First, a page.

The problem ultimately is how to make sure those employers not providing health insurance pay adequately into the system so the people can afford insurance on the exchanges.

  • exlibra on February 20, 2013 3:54 PM:

    [...] the annual fine for failing to pay for coverage is a mere $2,000 per employee.

    Perhaps "per quarter" has been accidentally omitted in the final language? I'm joking, of course, but that's what it should have been.

    But, ultimately, I agree with Bear, @3:36PM. Healthcare insurance should really be decoupled from the employment.

  • Celui on February 20, 2013 3:54 PM:

    This is a real problem emanating from attempts to adapt a 'great idea' policy within the constraints of a rampant political ideology which has as its primary goal to discredit a sitting president and ruin any chances for the lower/middle classes to gain or maintain a reasonable quality of life. Anyone who considers the benefits and cost savings offered by universal healthcare will recognize the need to mandate such coverage and universal contributions to this coverage. The canard of 'socialism' is always a cry from the Right to discredit anything which might serve everyone through some sort of income-scaled contribution mandate. Why this "government of the people, by the people, and for the people" should continue to perpetrate distinctions in healthcare based on income level, race, social status, or locality is completely antithetical to Lincoln's famous address: "FOR the people". The ACA can become the first steps towards universal quality coverage that will, according to projections by responsible economists, save money, improve quality of healthcare and access, and simply reduce the budget deficit. So--what's not to like? It's FOR the people. 'Nuff said.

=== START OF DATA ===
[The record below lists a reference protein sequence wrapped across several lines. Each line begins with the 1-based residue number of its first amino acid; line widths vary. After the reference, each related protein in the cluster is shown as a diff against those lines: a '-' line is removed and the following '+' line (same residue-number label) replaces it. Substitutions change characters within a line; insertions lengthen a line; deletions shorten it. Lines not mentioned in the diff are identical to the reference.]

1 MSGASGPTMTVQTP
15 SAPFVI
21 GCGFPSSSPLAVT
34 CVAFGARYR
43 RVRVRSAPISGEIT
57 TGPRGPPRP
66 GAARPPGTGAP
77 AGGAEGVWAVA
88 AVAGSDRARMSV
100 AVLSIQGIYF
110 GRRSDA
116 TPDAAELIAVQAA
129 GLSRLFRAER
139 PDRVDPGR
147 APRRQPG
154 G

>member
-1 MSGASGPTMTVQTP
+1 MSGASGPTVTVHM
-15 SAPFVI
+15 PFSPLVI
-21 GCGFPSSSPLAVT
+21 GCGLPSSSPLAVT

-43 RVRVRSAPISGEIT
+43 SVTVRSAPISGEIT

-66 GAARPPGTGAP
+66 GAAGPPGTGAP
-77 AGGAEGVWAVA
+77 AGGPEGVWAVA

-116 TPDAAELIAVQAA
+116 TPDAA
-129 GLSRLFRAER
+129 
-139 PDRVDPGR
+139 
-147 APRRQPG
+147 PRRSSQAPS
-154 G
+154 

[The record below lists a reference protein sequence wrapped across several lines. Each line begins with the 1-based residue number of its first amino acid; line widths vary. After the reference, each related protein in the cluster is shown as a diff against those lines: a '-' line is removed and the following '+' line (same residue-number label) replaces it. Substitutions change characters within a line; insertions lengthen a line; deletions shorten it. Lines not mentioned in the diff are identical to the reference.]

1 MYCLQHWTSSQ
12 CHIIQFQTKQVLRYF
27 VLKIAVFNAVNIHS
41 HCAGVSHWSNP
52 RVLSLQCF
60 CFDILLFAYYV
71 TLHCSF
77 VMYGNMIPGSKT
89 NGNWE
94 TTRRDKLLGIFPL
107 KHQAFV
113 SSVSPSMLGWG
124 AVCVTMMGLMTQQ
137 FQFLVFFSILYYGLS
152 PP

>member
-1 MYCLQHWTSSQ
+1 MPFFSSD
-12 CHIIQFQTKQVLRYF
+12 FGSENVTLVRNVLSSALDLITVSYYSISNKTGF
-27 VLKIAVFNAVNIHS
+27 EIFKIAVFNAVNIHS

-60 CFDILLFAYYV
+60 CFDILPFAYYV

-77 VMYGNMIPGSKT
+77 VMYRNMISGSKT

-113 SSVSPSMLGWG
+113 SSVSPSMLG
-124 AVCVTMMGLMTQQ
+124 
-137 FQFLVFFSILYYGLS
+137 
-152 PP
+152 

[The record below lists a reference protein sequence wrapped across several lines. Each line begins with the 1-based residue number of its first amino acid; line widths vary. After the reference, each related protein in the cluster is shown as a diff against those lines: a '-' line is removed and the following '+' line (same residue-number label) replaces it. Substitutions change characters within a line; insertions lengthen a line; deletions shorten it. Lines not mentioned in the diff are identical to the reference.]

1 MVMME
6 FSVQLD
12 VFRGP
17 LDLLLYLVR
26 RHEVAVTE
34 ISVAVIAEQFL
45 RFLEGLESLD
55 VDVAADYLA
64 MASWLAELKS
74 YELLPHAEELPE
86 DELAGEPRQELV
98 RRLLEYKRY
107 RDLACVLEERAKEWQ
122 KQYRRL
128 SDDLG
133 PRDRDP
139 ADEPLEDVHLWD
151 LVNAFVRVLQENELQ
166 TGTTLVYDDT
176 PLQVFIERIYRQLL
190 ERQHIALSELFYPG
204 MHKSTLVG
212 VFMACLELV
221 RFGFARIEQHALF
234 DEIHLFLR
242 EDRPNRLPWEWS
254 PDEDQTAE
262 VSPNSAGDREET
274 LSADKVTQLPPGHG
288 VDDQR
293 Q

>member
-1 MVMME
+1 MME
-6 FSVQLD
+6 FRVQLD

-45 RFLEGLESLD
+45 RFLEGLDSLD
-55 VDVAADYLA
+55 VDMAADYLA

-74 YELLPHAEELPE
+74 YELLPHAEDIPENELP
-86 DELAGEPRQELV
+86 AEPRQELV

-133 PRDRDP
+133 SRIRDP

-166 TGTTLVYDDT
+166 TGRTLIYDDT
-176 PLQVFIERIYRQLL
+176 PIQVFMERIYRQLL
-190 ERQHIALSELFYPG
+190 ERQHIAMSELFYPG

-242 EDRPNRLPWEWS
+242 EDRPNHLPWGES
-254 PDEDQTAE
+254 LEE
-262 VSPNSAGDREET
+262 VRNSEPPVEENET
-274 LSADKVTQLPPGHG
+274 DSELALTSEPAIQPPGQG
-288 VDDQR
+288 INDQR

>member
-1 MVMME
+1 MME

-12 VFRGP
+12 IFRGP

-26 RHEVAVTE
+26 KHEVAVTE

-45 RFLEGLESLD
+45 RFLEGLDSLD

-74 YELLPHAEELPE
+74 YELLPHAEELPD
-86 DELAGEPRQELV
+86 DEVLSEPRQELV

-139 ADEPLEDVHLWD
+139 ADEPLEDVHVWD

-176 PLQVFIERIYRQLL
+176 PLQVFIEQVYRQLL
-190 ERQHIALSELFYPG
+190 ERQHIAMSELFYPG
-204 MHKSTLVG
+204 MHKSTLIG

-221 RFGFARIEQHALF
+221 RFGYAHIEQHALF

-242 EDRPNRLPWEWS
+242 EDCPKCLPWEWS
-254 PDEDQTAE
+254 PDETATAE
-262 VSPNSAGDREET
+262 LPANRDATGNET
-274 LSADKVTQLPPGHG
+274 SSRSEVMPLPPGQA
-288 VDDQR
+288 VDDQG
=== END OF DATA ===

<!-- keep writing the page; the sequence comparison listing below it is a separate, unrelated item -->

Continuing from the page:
• c u n d gulag on February 20, 2013 4:49 PM: